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GRASP
 
GRASP: Graphical Representation and Analysis of Structural Properties

GRASP is a graphics program written for Silicon Graphics computers that is widely used by the structural biology community to visualize macromolecules. Its particular strengths compared to other such programs is its facility with surfaces and with electrostatics. The program contains extremely rapid algorithms for the construction of rendered molecular surfaces and for solving the Poisson-Boltzmann equation. The latter enables a description of the electrostatic field generated by charges within a molecule (typically assigned to atom centers) such that the difference in dielectric between water (dielectric = 80) and the molecule (dielectric = 4), and also the influence of mobile ions (salt), is taken into account. There is now considerable experimental evidence that such a description has physical validity.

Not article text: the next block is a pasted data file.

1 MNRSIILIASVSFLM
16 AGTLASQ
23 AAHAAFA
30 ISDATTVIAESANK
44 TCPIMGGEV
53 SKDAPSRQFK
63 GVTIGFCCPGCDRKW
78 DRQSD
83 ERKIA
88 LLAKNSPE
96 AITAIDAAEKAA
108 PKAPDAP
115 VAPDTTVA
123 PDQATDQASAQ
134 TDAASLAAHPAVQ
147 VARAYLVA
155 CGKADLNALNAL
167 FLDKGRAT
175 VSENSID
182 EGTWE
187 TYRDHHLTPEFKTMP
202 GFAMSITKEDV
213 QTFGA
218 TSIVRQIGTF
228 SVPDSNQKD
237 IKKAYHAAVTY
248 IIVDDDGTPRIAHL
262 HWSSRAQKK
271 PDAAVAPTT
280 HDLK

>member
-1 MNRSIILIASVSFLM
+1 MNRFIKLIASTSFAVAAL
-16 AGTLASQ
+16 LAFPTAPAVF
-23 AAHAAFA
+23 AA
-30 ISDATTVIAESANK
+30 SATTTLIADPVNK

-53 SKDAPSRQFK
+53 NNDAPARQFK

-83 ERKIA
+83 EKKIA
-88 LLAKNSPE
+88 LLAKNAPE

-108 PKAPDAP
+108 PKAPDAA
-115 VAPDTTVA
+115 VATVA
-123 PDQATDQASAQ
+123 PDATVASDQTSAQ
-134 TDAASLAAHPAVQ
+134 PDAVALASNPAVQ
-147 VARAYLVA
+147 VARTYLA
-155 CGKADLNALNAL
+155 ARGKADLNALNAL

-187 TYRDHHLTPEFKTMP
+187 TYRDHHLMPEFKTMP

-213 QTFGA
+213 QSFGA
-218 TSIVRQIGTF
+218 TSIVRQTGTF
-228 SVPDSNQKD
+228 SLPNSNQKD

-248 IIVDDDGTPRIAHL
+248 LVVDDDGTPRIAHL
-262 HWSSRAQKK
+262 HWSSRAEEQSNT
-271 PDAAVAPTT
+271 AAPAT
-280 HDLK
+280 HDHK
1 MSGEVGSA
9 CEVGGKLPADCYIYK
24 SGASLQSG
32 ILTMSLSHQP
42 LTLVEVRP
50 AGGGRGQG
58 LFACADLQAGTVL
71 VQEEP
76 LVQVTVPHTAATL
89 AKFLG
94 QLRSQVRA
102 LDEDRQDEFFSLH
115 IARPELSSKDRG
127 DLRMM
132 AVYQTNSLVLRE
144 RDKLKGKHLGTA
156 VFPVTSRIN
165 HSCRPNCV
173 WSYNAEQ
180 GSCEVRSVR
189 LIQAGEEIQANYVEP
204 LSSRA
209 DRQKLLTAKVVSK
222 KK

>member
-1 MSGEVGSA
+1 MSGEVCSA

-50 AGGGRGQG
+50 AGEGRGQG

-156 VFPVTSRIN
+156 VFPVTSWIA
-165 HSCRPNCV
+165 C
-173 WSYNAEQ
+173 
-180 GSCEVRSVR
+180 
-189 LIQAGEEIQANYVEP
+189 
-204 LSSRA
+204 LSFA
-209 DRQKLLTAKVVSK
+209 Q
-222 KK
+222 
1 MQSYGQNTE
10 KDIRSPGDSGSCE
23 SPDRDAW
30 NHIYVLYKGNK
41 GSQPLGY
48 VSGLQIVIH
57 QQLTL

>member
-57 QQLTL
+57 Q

GRASP's surface can be molecular or accessible and can be color coded by electrostatic potential derived from its internal Poisson-Boltzmann solver or external programs such as DelPhi. This representation has become a standard tool in assessing electrostatic character of large, typically protein, molecules. Surfaces can also be colored by other properties, such as any of those of the underlying atoms (e.g. hydrophobicity) or by its own intrinsic properties, such as local curvature.

To run grasp on any of the UCLA-DOE lab SGIs type grasp or
/joule2/programs/grasp/grasp.

There are several examples and scripts in /joule2/programs/grasp.

GRASP Home and Online Manual.